Australia revokes citizenship of terror plotter in unprecedented move
Australia has stripped the citizenship of an Algerian-born cleric convicted of leading a terror cell in 2005, Minister for Home Affairs Peter Dutton said on Wednesday.
Abdul Nacer Benbrika, who was jailed for planning an attack on a football match in Melbourne, has become the first Australian to be stripped of his citizenship while still in the country.
"If it's a person who's posing a significant terrorist threat to our country, then we'll do whatever is possible within Australian law to protect Australians," Dutton told reporters.
Benbrika, who remains in custody, was jailed for 15 years in 2009 for directing a terrorist group, possessing material associated with planning a terrorist attack and being a member of a terrorist group. He is eligible for release from next month.
Under Australian law, however, a person convicted of a terror offence can be held for up to three years after their sentence finishes.
Having become the first Australian to be made stateless while still in the country, Benbrika now has 90 days to appeal the decision before he is deported to Algeria.
Under Australian law, citizens can only be stripped on their nationality if they hold citizenship with another country.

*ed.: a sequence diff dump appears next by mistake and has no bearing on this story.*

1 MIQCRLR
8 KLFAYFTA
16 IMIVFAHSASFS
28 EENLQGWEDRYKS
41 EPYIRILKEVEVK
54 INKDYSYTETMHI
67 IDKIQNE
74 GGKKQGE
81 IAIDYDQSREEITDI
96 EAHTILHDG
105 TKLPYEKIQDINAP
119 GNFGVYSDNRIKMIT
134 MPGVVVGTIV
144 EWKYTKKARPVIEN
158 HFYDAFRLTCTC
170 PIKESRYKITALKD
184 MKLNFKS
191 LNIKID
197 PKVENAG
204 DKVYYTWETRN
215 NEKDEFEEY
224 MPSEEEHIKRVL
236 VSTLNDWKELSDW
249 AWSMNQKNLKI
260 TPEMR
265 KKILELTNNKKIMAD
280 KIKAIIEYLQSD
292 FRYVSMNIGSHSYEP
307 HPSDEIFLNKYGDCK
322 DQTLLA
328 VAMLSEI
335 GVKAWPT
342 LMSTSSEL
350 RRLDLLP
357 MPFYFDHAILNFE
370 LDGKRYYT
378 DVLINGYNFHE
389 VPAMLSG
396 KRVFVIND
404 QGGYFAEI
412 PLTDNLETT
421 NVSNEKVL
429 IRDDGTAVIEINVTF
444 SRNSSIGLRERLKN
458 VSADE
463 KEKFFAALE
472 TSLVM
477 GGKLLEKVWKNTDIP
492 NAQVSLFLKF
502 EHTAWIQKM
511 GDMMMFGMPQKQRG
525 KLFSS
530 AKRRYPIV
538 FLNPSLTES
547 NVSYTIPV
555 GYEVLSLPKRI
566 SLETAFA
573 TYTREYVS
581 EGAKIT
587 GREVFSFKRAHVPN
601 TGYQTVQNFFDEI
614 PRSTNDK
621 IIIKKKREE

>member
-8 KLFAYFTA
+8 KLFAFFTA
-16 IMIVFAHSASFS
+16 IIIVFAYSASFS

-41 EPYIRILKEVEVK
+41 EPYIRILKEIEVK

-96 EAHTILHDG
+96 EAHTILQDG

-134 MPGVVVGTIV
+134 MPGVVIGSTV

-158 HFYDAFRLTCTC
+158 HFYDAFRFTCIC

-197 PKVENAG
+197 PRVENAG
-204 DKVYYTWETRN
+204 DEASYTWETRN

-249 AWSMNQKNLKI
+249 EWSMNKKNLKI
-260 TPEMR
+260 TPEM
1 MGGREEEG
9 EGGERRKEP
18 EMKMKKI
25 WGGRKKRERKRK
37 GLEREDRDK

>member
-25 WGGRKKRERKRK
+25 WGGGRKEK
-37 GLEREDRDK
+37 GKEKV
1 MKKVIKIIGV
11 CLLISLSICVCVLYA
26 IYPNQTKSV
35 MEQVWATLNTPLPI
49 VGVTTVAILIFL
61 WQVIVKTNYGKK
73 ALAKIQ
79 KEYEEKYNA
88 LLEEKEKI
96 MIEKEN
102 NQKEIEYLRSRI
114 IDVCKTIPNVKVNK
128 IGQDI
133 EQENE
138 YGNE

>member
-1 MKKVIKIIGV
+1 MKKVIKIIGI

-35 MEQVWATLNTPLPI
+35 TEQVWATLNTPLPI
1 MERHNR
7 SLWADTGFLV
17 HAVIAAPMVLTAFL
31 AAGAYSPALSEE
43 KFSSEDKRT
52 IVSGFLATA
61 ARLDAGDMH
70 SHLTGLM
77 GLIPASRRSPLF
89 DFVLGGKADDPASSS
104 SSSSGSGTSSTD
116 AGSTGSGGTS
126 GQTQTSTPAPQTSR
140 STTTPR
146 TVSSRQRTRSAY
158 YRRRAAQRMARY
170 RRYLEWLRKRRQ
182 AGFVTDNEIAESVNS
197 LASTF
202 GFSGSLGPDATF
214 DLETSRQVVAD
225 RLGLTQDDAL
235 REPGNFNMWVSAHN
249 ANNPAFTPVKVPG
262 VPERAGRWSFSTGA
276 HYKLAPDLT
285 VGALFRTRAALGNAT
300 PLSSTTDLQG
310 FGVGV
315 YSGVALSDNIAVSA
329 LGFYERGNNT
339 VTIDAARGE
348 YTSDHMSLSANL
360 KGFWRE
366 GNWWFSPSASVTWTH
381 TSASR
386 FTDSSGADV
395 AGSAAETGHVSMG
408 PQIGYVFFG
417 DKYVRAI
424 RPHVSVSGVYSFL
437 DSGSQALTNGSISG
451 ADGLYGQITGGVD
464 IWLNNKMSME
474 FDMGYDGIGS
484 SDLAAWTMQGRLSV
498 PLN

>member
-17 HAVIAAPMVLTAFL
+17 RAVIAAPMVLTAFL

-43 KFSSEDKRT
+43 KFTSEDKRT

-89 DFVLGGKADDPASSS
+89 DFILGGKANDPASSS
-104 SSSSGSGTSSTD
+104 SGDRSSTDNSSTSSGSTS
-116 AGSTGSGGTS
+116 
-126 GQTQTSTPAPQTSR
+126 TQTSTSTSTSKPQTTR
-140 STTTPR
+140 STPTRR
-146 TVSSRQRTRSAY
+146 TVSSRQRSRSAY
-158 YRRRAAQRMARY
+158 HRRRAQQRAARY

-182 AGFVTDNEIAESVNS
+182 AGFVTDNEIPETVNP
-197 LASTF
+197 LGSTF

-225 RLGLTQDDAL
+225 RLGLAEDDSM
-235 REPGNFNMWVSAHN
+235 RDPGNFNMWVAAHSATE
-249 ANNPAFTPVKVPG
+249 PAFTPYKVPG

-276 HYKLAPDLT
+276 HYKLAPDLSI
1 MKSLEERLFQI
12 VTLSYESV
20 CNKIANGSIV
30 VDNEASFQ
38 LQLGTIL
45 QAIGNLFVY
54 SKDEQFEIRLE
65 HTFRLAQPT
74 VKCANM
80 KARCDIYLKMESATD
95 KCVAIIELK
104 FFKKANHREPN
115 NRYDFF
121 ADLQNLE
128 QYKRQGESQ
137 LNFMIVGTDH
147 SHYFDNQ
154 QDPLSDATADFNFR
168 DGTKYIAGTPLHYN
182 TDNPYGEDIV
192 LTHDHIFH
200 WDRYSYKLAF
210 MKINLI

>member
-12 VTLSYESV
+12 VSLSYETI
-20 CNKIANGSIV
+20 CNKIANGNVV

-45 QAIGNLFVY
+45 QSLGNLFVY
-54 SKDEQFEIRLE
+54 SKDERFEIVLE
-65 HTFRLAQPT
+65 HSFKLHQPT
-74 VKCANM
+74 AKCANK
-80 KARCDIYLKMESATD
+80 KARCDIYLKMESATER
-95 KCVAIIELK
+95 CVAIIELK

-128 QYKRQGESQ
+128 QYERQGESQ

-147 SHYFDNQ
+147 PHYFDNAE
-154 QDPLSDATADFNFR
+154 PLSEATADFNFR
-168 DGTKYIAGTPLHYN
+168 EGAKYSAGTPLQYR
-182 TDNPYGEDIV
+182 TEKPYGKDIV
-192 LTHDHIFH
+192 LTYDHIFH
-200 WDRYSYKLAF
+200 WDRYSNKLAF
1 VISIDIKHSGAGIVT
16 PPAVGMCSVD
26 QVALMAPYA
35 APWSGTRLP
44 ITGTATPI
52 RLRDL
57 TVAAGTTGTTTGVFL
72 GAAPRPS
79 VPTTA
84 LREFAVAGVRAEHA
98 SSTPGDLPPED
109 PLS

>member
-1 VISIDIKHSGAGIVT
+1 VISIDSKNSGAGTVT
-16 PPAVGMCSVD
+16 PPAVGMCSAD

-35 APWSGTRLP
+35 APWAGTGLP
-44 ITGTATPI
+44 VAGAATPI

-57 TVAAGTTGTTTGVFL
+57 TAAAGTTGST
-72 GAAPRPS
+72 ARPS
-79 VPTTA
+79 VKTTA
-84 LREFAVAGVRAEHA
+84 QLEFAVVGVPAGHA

Last year, the Australian Security Intelligence Organisation (ASIO) warned that the use of this government power "may have unintended or unforeseen adverse security outcomes".
CJ Werleman, an Australian writer and activist against Islamophobia, says the use of such extraordinary powers sends a worrying message to Australia's Muslim population.
"It’s a slippery slope, given Muslims have become the referent object in security discourse, and thus the target of discriminatory counterterrorism measures, despite violent right wing extremists identified by the country’s top spy agency as an equal or greater threat," Werleman told The New Arab, highlihgting that Australia did not strip the citizenship of Christchurch shooter Brenton Tarrant.
"Time and time again we see Muslims being made the exception to the rule or norm under the rubric of the 'war on terror'," he added.